Assystem - 2018 Register document




VALUATION OF GOODWILL Notes to the consolidated financial statements 1, 3.3 and 3.4


Our response

The acquisitions made by the Group led to the recognition of goodwill determined as being the difference between the fair value of the consideration transferred, plus the amount of any non-controlling equity interest in the Company acquired and the net amount of the identifiable assets acquired and liabilities assumed. Such goodwill is shown in the balance sheet for a net amount of 82.8 million of euros as of 31 December 2018 (76.7 million of euros for the Energy & Infrastructure (E&I) business and 6.1 million of euros for the Staffing business). It was allocated to the cash-generating units (CGU) of the businesses into which the companies acquired were integrated. The Group conducts impairment tests at each year-end or whenever a triggering event is identified, in order to estimate the recoverable value of the CGU (defined as the higher amount between the fair value net of any exit costs and the value in use corresponding to the discounted value of estimated future cash flows expected from the use of the CGU). An impairment loss is recognised at the level of a CGU if its recoverable value is lower than its net book value and should firstly be allocated to the goodwill of the CGU. The recoverable value of the CGU was determined using its value in use. To determine the value in use, the Group has forecast the future cash flows it expects to obtain from the CGU over a period of four years; the future cash flows generated beyond this four years period were extrapolated by taking into account a growth rate which cannot exceed the average long-term growth rate of the overall business sector. The future cash flows are discounted using the weighted average cost of capital (WACC) of the sector. Furthermore, an unfavourable change in market conditions or in the cash flows originally estimated may lead to the recognition of an additional impairment loss. The methodology used in carrying out the impairment test as well as the detailed assumptions adopted are described in Note 3.4. We have therefore considered the valuation of goodwill as a key audit matter given the high degree of estimates and judgements made by management, the sensitivity of the calculation of the recoverable values to changes in the forecasting assumptions and the weight of such caption in the Group’s consolidated financial statements.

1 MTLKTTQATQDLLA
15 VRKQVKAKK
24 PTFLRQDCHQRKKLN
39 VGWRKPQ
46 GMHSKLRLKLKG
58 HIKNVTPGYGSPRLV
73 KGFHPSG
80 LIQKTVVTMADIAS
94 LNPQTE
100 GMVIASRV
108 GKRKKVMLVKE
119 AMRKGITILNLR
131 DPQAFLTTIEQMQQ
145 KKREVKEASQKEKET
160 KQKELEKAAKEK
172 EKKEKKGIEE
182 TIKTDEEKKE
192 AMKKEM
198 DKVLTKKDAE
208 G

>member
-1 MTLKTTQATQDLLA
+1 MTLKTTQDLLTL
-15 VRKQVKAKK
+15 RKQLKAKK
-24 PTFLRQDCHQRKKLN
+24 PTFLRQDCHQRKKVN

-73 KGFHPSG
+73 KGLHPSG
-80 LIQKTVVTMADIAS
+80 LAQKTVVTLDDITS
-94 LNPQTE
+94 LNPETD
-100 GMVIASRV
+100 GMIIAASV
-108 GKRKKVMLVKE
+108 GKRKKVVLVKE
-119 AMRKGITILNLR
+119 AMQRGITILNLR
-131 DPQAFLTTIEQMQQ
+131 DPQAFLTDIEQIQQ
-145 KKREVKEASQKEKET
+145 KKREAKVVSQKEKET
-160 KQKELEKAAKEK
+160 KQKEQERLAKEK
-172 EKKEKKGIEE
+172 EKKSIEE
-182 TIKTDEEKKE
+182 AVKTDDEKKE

We have assessed the compliance of the Group’s impairment test methodology with the accounting standards. We have conducted a critical assessment about the way the methodology was implemented and have notably assessed: • the level of pooling of the CGU adopted for impairment testing and the consistency of the items included in the carrying value of the CGU with the cash flows used to perform impairment tests; • the reasonableness of the projected cash flows in consideration of the economic and financial contexts in which the E&I and Staffing businesses operate; • the consistency of the forecasts used with those presented to the Audit Committee and approved by the Board of Directors as part of the budget preparation process; • the consistency of the assumptions used for determining the long term growth rate with the economic environment prevailing as at the financial statements closing date; • the reliability of the forecast estimation process by examining the root cause for the differences highlighted between forecasts and actual data in relation to past performances; • the reasonableness of the assumptions used for determining the discounting rate with the assistance of our valuation specialists; • the analyses of sensitivity of the value in use to a change in the main assumptions used. Finally, we have assessed whether the notes to the consolidated financial statements (notably the Notes 1 – Reporting entity and basis of preparation, 3.3 – Goodwill”, and 3.4 – Impairment testing) provided an appropriate information.




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